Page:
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Vatnajökull Glacier at Skaftafell National Park South Territory

Day 2 of the Highlights of Iceland road trip was all about glaciers. Actually, it was just one giant glacier, Vatnajökull.
We made several stops to check out different views of this massive glacier, two of which involved some walking around, being cold, and getting wet. Don’t worry, the sights were totally worth it.

First stop: Skaftafell National Park South Territory

Iceland Ring Road
Just driving up to the glacier site was incredible. As you drive on the gravel road, you’ll see the black and blue ice looming in the distance, resembling a mountain range made completely of ice.
The site has a small parking lot, but no facilities. The parking lot provides a pretty amazing view.

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Take a walk

There are different hiking tours you can take, outlined on the Skaftafell National Park Website. But if you know me, you know I hate hiking so I went for the simple walk. If you continue past the parking lot, you’ll find an appropriately rickety looking gate that you can pass through to venture out onto the cliffs surrounding the Vatnajökull glacier.

Vatnajökull glacier


Don’t die trying to snapchat

Iceland is known for not putting up warning signs, barriers, or protective fences. Their philosophy is that these things tarnish the beautiful scenery, and that visitors should be smart enough not to get too close the edge and tumble into the abyss. That being said, try not to slip on some loose rocks and gravel while trying to get a sweet snapchat like I did. Or, if you are going to try, at least have a good travel friend like Dani, who will film it and promise to at least give you a good “she was a great adventurer til the end” memorial video.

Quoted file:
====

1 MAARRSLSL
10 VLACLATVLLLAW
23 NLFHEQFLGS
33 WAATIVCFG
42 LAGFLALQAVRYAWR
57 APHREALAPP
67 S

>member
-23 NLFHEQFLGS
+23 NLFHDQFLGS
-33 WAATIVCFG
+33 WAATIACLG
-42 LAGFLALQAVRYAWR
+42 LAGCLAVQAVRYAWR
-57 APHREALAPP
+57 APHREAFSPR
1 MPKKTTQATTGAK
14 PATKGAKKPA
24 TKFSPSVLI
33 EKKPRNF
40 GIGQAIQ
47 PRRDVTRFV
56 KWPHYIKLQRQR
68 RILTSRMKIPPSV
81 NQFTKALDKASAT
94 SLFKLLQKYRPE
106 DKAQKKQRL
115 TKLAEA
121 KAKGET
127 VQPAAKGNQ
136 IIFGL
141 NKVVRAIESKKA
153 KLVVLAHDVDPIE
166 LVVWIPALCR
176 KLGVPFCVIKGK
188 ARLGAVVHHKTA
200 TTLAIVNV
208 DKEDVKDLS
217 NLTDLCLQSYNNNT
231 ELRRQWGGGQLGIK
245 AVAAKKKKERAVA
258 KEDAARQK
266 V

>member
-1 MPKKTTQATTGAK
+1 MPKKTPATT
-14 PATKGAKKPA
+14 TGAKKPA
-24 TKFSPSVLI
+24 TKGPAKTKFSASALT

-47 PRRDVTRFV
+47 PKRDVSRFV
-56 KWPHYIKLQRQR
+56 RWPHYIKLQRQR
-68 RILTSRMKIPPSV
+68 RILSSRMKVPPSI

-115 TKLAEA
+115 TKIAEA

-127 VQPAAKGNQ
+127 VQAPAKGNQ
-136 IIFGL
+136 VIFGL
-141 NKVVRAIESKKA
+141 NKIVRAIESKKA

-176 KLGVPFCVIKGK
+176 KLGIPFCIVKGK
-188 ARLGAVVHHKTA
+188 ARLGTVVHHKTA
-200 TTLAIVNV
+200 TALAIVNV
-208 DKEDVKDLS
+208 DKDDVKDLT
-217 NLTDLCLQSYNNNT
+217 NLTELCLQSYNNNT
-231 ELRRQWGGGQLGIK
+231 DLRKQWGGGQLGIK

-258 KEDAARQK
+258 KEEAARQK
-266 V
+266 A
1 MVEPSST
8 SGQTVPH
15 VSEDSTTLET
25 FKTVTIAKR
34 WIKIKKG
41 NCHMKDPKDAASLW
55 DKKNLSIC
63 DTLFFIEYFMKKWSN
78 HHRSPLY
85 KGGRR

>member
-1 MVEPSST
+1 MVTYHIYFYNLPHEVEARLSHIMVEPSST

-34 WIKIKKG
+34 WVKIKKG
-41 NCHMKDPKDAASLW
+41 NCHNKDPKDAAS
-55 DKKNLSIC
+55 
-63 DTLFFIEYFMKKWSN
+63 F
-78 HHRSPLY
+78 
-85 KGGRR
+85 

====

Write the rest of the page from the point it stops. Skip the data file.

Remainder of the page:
Add me on snapchat: @IndecisiveRease

Add me on snapchat: @IndecisiveRease

No but for real, it’s a little slippery and sketchy

There were a few points on this “simple walk” when I thought “this really doesn’t seem safe at all” or “I wonder if anyone ever checks these trails for erosion and potential hazards? Probably not.” Also “trail” is a pretty generous term, it’s more like a footpath created by other people who are too pumped about seeing the badass glaciers to care about their personal safety.
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On the day I visited, it was raining steadily and pretty windy, so each time I had to climb a rock or do anything that required balance, I had to wait for the wind to take a break. I saw more than one person stumble because a gust of wind hit them a bit harder than they expected. It’s not to say that it’s outrageously dangerous. I mean, I am generally a clumsy mess and I was only wearing running shoes, so it’s certainly not an experts-only situation. Just go slow and watch your footing.

Thank you, heated car.

While it was lightly raining the entire time we were walking around, as soon as we got to the edge of the parking lot, it started raining a lot harder. Of course, who could leave this site without being in a photo?! Dani and I sprinted to the edge to get some photos, then ran to the car where we sat, defrosting in the heat, for at least 5 minutes.

It was windy and rainy, but how could I do anything but smile with this incredible view?

It was windy and rainy, but how could I do anything but smile with this incredible view?

Worth it? Totally. Next stop: Jökulsarlón Glacial Lagoon.

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